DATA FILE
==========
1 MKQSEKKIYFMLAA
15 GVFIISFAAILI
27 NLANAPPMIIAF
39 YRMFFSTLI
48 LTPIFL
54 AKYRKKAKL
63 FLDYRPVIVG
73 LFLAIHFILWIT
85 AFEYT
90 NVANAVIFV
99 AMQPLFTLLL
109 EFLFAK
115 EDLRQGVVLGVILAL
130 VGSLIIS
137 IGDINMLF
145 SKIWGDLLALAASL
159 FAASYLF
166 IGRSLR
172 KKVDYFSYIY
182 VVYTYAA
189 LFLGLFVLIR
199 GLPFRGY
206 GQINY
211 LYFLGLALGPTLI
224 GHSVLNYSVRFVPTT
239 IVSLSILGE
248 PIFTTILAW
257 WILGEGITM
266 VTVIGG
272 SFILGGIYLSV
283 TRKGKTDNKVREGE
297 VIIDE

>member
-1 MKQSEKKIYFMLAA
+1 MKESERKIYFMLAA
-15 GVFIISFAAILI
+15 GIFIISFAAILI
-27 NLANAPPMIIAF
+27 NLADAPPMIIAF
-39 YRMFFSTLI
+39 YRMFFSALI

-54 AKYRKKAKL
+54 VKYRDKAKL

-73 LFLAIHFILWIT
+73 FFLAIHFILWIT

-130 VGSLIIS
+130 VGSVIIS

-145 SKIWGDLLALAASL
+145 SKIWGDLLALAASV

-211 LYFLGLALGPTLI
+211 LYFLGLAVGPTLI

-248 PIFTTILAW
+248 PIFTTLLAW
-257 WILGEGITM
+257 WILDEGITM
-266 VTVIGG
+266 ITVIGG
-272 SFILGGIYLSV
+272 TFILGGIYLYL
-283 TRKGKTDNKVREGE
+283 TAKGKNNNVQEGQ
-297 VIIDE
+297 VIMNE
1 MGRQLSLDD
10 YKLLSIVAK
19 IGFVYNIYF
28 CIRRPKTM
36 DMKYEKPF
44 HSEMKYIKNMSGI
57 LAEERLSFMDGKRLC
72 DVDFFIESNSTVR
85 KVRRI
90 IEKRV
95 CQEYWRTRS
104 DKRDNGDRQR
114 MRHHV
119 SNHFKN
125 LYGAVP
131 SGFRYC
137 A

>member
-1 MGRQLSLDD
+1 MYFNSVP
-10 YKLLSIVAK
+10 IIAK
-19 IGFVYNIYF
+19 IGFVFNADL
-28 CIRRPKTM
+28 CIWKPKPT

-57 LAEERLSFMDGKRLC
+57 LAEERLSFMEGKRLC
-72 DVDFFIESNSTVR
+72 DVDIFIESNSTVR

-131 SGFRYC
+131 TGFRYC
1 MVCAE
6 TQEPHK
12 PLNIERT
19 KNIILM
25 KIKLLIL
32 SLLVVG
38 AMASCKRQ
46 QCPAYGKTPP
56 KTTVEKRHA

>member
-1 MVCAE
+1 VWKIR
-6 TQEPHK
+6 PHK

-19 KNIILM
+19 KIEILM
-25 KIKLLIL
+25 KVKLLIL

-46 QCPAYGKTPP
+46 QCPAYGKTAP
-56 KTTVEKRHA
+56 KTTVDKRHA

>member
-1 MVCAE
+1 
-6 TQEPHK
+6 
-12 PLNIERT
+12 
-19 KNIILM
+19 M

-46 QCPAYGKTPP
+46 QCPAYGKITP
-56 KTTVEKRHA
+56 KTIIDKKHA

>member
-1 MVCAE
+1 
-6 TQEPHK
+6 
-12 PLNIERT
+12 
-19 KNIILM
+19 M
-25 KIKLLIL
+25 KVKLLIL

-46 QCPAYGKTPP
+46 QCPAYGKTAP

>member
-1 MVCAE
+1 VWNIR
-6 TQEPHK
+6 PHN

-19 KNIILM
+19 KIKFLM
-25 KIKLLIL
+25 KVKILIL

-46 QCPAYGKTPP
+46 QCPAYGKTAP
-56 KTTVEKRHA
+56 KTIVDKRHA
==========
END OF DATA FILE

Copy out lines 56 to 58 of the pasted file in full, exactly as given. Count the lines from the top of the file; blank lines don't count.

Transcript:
-266 VTVIGG
+266 ITVIGG
-272 SFILGGIYLSV